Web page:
Well I will never forgive myself, if I don’t pen an obit on revered Islamic scholar Asghar Ali Engineer who passed away on 14 May 2013 in Mumbai.
He was a reformist-writer and activist and internationally known for his work on liberation theology in Islam. He led the Progressive Dawoodi Bohra movement. The focus of his work was on communal and ethnic violence in India. He was an advocate of a culture of peace, non-violence and communal harmony.
I first met him at AMU Aligarh in early eighties where I was an undergraduate student of History there.He was lecturing at the Kennedy Hall and some friends told me about this event. My knowledge about Islamic history was zero and I just curiously went to hear him. He was quoting from the Islamic literature and his speech was so learned that it bounced over my head. Nonetheless I am indebted to him as he opened the horizons of my knowledge.
I remember vividly how he described about his Bohra community’s politics. The diktat of the spiritual head of the Bohra community Mr. Syedna, how he was attacked inside the mosque when he resisted his fatwas. I owe all this knowledge to late Asghar Ali Engineer. That conversation continued much after the lecture. This event happened more than 30 years ago, but the memories are still fresh.
After that I started reading him mainly his write-ups in Mainstream then edited by Nikhil Chakravartty, also in Seminar edited by Romesh Thapar. Those were the days I was preparing for Civil Services exam in JNU. I was as well researching on the theme The Demand for Partition of India. My thesis is now a book. – http://www.amazon.com/demand-partition-India-British-policy/dp/8170998689
It was also those turbulent years of the late eighties and early 90’s. Ayodhya – Babri Masjid controversy was boiling, all around riots were happening in the country. A sequel of communal politics was happening in India, with first the demolition of Babari Masjid, the Mumbai riots, and then Mumbai bomb blasts. All this had put the secularist in a corner while the communalist held sway.
It was at this moment of time Asghar Ali Engineer was not only chronicling those events but also through his writing resisting the politics of hate and revenge that ruled the roost. He upheld the secular values at time when communalism was making an onslaught. This is his greatest contribution to Indian society.
I remained deeply engrossed reading his ideas on communalism and secularism as they were so profound. He is the first person in this country to highlight the menace of communal riots. He use to visit those places where the communal riots took place and his fact finding reports published in the media exposed the saffron biases against the Muslims.
It’s only when his fact finding mission reports gained publicity the so called national media which early use to parrot the police version of the riots or cooked up its own stories, to blame the Muslims, were forced to take a balanced view of such events.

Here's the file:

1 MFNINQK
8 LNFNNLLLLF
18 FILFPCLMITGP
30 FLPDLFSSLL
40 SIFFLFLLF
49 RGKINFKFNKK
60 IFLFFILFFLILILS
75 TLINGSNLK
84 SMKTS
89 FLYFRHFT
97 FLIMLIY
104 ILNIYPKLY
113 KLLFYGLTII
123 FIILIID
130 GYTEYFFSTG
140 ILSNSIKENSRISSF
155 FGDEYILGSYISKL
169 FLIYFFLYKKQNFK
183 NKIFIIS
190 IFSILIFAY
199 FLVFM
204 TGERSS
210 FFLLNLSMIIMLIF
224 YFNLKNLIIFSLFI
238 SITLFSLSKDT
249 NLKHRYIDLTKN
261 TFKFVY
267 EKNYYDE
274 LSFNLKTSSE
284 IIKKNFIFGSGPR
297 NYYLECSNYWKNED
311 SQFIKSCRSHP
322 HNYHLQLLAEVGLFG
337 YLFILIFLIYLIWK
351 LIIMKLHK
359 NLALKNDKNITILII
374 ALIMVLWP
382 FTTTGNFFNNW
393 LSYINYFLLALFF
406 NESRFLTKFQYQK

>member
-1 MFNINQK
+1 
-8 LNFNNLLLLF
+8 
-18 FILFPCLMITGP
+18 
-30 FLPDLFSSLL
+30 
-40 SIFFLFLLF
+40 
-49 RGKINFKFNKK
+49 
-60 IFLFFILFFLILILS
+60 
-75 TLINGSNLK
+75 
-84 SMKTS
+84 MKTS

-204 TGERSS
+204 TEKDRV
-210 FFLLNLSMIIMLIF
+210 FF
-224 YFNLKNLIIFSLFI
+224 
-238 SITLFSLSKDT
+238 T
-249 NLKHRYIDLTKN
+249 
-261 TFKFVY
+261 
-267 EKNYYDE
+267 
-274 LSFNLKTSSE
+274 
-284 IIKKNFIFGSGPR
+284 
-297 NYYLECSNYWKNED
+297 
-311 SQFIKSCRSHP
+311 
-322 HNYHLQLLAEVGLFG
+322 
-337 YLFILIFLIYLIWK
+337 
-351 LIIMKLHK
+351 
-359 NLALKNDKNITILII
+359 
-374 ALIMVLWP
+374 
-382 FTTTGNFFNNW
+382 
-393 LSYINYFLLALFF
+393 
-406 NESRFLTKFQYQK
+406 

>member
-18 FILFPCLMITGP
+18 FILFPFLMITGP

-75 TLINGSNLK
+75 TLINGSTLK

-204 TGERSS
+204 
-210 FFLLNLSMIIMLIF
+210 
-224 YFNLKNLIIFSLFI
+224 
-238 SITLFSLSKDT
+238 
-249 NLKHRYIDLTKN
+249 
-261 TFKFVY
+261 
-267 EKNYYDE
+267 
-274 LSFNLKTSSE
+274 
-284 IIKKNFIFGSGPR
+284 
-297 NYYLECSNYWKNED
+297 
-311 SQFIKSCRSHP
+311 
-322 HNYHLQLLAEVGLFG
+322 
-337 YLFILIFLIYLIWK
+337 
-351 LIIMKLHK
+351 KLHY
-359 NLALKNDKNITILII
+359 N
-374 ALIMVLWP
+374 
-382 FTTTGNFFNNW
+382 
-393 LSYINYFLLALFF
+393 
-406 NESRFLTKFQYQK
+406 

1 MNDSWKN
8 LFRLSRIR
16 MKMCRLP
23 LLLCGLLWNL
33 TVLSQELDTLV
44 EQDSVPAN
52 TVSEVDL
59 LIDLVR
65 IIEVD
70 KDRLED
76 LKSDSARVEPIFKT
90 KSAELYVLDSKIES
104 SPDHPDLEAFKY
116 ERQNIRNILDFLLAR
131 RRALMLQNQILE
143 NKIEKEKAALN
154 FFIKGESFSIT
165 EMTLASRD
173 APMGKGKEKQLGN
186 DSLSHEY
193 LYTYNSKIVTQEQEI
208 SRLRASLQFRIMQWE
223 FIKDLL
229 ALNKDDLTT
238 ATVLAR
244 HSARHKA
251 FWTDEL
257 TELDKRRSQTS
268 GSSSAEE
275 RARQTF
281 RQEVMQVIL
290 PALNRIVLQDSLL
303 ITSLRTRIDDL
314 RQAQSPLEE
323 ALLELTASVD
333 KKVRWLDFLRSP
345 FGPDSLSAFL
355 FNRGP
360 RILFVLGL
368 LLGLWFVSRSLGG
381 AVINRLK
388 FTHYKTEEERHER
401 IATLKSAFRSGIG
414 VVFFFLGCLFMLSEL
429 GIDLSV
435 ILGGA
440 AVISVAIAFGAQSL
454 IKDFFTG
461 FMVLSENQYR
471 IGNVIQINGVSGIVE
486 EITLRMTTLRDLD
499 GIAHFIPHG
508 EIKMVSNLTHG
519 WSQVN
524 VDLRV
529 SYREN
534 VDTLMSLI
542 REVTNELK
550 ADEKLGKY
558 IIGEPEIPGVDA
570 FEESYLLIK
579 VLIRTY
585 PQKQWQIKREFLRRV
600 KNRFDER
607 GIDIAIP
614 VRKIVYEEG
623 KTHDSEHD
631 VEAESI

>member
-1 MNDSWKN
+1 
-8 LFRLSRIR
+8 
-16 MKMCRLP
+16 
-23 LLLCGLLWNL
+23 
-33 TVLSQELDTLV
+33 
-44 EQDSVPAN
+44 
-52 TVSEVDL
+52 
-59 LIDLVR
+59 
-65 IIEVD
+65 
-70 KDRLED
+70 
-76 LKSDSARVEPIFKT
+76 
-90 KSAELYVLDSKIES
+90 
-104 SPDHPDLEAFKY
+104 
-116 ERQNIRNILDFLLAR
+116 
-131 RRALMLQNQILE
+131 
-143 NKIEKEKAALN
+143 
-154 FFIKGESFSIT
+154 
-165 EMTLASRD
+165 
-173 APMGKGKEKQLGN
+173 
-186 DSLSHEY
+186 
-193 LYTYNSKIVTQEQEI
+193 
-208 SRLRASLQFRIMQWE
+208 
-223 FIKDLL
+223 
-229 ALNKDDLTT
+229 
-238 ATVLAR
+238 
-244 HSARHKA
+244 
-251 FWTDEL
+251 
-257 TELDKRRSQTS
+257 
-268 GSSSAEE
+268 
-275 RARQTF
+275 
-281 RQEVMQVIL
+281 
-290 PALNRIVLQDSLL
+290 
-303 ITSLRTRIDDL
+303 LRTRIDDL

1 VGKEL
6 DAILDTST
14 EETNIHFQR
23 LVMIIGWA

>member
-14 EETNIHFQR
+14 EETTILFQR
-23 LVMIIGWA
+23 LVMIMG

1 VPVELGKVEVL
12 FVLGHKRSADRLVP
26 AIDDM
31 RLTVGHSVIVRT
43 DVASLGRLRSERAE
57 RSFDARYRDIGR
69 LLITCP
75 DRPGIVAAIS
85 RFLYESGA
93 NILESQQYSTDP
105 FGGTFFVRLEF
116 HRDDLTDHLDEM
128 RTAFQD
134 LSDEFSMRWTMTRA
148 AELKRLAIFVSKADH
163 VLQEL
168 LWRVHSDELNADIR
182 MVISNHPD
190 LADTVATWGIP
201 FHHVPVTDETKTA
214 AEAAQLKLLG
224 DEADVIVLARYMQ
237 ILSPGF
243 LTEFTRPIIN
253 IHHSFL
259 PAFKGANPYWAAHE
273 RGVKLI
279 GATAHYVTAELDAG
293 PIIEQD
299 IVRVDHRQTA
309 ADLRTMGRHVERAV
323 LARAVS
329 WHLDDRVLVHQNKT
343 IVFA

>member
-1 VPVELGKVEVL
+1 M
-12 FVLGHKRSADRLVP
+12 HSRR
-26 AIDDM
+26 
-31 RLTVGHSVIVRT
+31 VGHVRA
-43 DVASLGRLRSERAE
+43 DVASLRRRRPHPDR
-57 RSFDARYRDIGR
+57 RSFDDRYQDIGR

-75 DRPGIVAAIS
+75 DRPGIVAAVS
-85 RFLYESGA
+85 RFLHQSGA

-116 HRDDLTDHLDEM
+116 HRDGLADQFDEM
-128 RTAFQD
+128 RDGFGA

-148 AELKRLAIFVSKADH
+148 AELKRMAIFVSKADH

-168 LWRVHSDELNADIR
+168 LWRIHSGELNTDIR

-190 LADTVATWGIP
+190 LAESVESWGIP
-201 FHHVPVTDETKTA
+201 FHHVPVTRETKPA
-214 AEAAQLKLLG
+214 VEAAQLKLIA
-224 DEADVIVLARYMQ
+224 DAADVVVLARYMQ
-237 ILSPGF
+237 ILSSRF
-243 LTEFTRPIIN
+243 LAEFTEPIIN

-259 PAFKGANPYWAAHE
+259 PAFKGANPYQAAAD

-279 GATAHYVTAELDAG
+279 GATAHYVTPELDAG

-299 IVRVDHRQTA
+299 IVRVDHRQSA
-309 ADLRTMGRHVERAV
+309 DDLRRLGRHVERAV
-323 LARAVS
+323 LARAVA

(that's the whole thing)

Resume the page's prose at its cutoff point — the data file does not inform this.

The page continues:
Asghar Ali Engineer was not simply an armed chaired theoretician but also a grassroots worker who actually saw the developments on the ground and made his observations and comments. This makes his position much above the ranks and files of the scholars who have made their own distinct contributions.
He served as head of the Institute of Islamic Studies and the Centre for Study of Society and Secularism, both of which he founded in 1980 and 1993 respectively. He also made contributions to The God Contention, a website comparing and contrasting various worldviews.
Dr. Asghar Ali Engineer’s autobiography “A Living Faith: My Quest for Peace, Harmony and Social Change” was released by Vice President Hamid Ansari on 20 July 2011, in New Delhi.
My next encounter with him was in Chennai in 98-99, when I went to interview him as a reporter of a local daily. He was talking at the Anna University, after which I had an opportunity to interview him on the subject of communalism in this country.
My interview centered on the perils of communalism and his prognosis how to uphold the secular values in multi religious country like India. I found him to be convinced about the idea that secularism alone can be guiding principal of nation building.
He said communalists are like frogs that may come during rainy season and vanish. Secularists are those who can brave all weathers and stand like a rock to combat the divisive forces in the society. I must pay him my deep respect and sincere gratitude for imparting me a few piece of wisdom.
Even though he is no more among us, but his writings would continue to inspire millions of people in the country. He was bacon of light serving the humanity with utmost conviction. All those who have read and heard Asghar Ali Engineer will never forget him and he will live in their hearts as long they are alive.
There can be no one like Asghar Ali Engineer but I am sure his words and action will be a source of aspiration to many in the country who may like to tread the path laid by him. I have no doubt in saying that he was of the finest human beings with whom I had the privilege to meet, interact and shake am hands. I really feel proud for having such an opportunity.
I like to quote William Shakespeare and his famous lines in Julius Caesar as my concluding remarks in praise of late Asghar Ali Engineer – His life was gentle; and the elements so mixed in him, that Nature might stand up and say to the entire world, THIS WAS A MAN!
Syed Ali Mujtaba is journalist based in Chennai. He can be contacted at firstname.lastname@example.org